• June 25, 2022

What ever happened to computer chess?


Both chess and computer programming are two subjects that have been important to me for many years. Why is it that the subject of computer chess is not very popular these days? Have we gotten blasé about the subject since the defeat of the then World Champion Gary Kasparov by Deep Blue in May 1997? Is that the end of the line?

Deep Blue and its programming staff broke new frontiers in analytics and massively parallel processing which became the foundation for the IBM computer Watson that was showcased in 2011.  Using natural language cognition, Watson defeated the two best Jeopardy champions in a nationally broadcast show. We learned so much from Deep Blue, I would like to think that we all could benefit from a some understanding chess program logic.

Even though it’s now possible to download chess engines for free that have playing levels as high as International Master, I still think it’s instructive for all programmers to have some basic knowledge about how chess programs work. For instance, I recently challenged a group of seasoned programmers to think about which chess piece would be the hardest to code for, and not one could figure it out. And which is it?  It’s the pawn, and by a long way!!  Here are the reasons:

  1. It’s the only piece whose color makes a difference (white moves up the board, black moves down)
  2. It’s the only piece who can move differently based on its position on the board (if on the 2nd rank it can move 2)
  3. It’s the only piece that captures in a direction it can’t move and moves in a direction it can’t capture
  4. It’s the only piece that can change its value (by getting to the 8th rank)
  5. It’s the only piece that can capture a piece by moving to a square that is empty (en passant).

By comparison, the pieces that move only by simple vectors are mundane to code.

The king is second most complex to code since it has restrictions that say it cannot move to a square that is being attacked by an opponent piece, and once a game it can actually move 2 places  by castling.  (Note that while castling, it can not move over a square that is being attacked by another piece).  The program must also retain a history of previous moves to know if castling is allowed (neither the king or the rook that is used in the castling move can have made any moves since the game started).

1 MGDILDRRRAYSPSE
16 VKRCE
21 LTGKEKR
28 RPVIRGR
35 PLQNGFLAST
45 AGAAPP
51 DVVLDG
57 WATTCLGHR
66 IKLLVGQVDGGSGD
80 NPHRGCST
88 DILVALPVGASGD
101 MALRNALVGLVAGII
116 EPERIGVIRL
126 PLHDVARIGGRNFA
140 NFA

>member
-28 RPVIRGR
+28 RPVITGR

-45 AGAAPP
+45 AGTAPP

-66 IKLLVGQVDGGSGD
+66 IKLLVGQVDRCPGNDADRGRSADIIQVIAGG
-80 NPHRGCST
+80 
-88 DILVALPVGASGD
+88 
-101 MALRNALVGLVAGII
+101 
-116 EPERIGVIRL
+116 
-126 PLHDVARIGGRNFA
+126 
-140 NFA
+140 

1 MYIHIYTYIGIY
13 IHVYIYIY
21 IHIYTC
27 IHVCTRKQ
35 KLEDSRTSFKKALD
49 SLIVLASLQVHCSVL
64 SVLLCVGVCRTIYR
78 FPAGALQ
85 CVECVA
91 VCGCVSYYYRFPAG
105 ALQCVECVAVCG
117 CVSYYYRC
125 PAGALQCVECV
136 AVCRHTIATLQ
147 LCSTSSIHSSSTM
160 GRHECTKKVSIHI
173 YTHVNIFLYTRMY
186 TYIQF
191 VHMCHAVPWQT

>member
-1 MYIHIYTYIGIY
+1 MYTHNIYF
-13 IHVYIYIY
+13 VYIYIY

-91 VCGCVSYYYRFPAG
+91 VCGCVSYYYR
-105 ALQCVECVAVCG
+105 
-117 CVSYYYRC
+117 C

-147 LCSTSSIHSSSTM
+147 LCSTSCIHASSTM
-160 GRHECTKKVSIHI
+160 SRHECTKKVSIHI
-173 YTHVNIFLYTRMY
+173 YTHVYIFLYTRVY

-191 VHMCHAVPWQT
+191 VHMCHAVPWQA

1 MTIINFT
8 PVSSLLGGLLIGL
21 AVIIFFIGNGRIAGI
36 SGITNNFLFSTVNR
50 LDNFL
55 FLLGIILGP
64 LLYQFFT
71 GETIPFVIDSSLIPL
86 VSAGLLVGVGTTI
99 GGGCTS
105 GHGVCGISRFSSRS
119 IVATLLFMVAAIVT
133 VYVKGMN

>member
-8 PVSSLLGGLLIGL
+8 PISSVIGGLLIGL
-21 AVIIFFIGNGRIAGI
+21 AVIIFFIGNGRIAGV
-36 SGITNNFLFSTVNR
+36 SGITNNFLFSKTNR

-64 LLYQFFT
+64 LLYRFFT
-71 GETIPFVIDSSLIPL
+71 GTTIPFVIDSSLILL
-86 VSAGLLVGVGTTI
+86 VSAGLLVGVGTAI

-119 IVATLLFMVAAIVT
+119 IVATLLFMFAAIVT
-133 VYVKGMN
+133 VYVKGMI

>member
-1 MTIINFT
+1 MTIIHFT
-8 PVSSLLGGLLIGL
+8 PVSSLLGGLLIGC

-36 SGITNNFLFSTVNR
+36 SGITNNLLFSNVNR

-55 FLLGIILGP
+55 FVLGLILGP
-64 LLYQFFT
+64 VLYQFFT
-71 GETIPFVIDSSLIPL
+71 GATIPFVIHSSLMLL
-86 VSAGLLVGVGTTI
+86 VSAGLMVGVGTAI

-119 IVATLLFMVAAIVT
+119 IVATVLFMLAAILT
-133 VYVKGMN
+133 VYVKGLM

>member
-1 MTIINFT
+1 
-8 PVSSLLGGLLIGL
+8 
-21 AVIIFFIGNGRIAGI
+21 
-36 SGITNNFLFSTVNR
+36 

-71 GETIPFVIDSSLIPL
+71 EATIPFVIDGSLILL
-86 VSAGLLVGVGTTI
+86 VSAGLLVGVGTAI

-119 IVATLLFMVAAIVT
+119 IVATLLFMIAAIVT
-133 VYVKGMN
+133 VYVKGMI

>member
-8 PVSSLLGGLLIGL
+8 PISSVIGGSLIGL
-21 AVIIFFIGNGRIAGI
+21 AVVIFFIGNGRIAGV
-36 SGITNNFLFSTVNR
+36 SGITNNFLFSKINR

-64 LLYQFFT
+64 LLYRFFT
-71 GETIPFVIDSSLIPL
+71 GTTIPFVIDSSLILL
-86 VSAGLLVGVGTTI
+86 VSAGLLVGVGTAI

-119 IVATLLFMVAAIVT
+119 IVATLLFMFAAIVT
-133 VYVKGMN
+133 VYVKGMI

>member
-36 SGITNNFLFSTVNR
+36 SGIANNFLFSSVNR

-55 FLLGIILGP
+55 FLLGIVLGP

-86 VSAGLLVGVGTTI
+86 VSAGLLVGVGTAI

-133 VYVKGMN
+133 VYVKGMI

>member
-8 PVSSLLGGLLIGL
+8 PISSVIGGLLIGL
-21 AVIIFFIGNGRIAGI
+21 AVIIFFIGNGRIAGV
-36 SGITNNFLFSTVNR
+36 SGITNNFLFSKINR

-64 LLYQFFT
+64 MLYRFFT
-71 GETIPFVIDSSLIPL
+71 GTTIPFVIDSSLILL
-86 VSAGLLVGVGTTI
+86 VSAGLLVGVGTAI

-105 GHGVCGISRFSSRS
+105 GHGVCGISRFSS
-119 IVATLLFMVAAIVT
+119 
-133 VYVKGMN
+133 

When the early IBM computers were created, the idea of programming one to play chess was fascinating.  It was many years before chess programs were able to play competitive chess, as the hardware needed to perform the task simply was not fast enough to evaluate millions of positions in a short period of time.  Now programs exist that can run on mobile devices that are exceedingly hard to beat!

I wrote my first chess program in Assembly language on an IBM 370/125 in the mid 70s.  It played chess with the user by writing console messages using WTOR.  It knew how to move the pieces but was probably the worst chess opponent I have ever played due to a fundamental error in the tree analysis that I had written.  I had written the tree analysis and determined to play the move that led to the highest material value in the end “leaf.”  What I failed to realize was that the leaf with the best value for the computer was the leaf in which the user played the absolute worst it could!!!  You live and learn…my second and third generation programs played much better.

I’ll post more insights on chess programming (and how it relates to programming for enterprise software applications) in future entries.


  • Zenchess Reply

    October 4, 2015 at 7:24 pm

    This post is riddled with inaccuracies and misunderstandings about chess engines and computer chess.

    Just for starters, the strongest free chess engines today are stronger than any living chess player, period. They aren’t “international master” level. See “stockfish”, and there are many more.

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